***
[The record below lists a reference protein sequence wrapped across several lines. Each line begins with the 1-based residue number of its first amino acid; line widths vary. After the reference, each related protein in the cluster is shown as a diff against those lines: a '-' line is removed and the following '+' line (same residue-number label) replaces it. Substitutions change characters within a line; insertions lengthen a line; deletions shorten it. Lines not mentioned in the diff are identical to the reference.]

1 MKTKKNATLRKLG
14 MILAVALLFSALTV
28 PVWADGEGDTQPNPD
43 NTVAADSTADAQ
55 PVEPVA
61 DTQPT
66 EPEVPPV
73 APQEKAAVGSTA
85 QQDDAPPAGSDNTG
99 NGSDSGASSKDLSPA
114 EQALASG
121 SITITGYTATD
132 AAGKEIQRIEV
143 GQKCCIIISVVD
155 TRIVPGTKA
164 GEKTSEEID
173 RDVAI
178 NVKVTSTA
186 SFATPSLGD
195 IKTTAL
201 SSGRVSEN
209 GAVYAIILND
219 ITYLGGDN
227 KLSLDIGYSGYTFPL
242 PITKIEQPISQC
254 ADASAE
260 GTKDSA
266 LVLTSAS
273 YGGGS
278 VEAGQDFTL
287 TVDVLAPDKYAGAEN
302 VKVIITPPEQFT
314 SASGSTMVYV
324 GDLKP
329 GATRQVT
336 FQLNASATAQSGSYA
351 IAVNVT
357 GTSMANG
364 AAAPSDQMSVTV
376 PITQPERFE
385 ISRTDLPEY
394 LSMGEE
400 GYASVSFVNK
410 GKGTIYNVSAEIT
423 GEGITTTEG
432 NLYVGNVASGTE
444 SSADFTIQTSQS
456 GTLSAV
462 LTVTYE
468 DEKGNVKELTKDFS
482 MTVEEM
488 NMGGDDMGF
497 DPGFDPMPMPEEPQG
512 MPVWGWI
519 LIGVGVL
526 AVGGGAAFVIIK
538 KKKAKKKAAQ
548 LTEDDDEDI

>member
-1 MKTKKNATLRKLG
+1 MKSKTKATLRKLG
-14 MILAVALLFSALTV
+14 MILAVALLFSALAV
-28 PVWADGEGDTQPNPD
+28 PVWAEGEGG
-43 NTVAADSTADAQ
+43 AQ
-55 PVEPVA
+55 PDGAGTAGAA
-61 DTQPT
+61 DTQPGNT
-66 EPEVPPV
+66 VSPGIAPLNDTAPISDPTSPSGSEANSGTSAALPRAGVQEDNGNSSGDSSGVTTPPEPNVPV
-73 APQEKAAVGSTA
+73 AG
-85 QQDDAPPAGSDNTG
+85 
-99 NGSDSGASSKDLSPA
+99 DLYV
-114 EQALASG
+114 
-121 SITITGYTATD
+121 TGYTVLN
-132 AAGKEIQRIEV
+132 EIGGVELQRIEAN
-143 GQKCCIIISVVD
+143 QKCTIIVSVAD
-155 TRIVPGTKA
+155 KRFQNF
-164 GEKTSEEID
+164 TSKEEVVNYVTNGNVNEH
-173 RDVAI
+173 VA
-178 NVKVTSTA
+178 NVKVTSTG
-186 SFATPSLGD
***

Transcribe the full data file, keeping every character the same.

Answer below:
[The record below lists a reference protein sequence wrapped across several lines. Each line begins with the 1-based residue number of its first amino acid; line widths vary. After the reference, each related protein in the cluster is shown as a diff against those lines: a '-' line is removed and the following '+' line (same residue-number label) replaces it. Substitutions change characters within a line; insertions lengthen a line; deletions shorten it. Lines not mentioned in the diff are identical to the reference.]

1 MKTKKNATLRKLG
14 MILAVALLFSALTV
28 PVWADGEGDTQPNPD
43 NTVAADSTADAQ
55 PVEPVA
61 DTQPT
66 EPEVPPV
73 APQEKAAVGSTA
85 QQDDAPPAGSDNTG
99 NGSDSGASSKDLSPA
114 EQALASG
121 SITITGYTATD
132 AAGKEIQRIEV
143 GQKCCIIISVVD
155 TRIVPGTKA
164 GEKTSEEID
173 RDVAI
178 NVKVTSTA
186 SFATPSLGD
195 IKTTAL
201 SSGRVSEN
209 GAVYAIILND
219 ITYLGGDN
227 KLSLDIGYSGYTFPL
242 PITKIEQPISQC
254 ADASAE
260 GTKDSA
266 LVLTSAS
273 YGGGS
278 VEAGQDFTL
287 TVDVLAPDKYAGAEN
302 VKVIITPPEQFT
314 SASGSTMVYV
324 GDLKP
329 GATRQVT
336 FQLNASATAQSGSYA
351 IAVNVT
357 GTSMANG
364 AAAPSDQMSVTV
376 PITQPERFE
385 ISRTDLPEY
394 LSMGEE
400 GYASVSFVNK
410 GKGTIYNVSAEIT
423 GEGITTTEG
432 NLYVGNVASGTE
444 SSADFTIQTSQS
456 GTLSAV
462 LTVTYE
468 DEKGNVKELTKDFS
482 MTVEEM
488 NMGGDDMGF
497 DPGFDPMPMPEEPQG
512 MPVWGWI
519 LIGVGVL
526 AVGGGAAFVIIK
538 KKKAKKKAAQ
548 LTEDDDEDI

>member
-1 MKTKKNATLRKLG
+1 MKSKTKATLRKLG
-14 MILAVALLFSALTV
+14 MILAVALLFSALAV
-28 PVWADGEGDTQPNPD
+28 PVWAEGEGG
-43 NTVAADSTADAQ
+43 AQ
-55 PVEPVA
+55 PDGAGTAGAA
-61 DTQPT
+61 DTQPGNT
-66 EPEVPPV
+66 VSPGIAPLNDTAPISDPTSPSGSEANSGTSAALPRAGVQEDNGNSSGDSSGVTTPPEPNVPV
-73 APQEKAAVGSTA
+73 AG
-85 QQDDAPPAGSDNTG
+85 
-99 NGSDSGASSKDLSPA
+99 DLYV
-114 EQALASG
+114 
-121 SITITGYTATD
+121 TGYTVLN
-132 AAGKEIQRIEV
+132 EIGGVELQRIEAN
-143 GQKCCIIISVVD
+143 QKCTIIVSVAD
-155 TRIVPGTKA
+155 KRFQNF
-164 GEKTSEEID
+164 TSKEEVVNYVTNGNVNEH
-173 RDVAI
+173 VA
-178 NVKVTSTA
+178 NVKVTSTG
-186 SFATPSLGD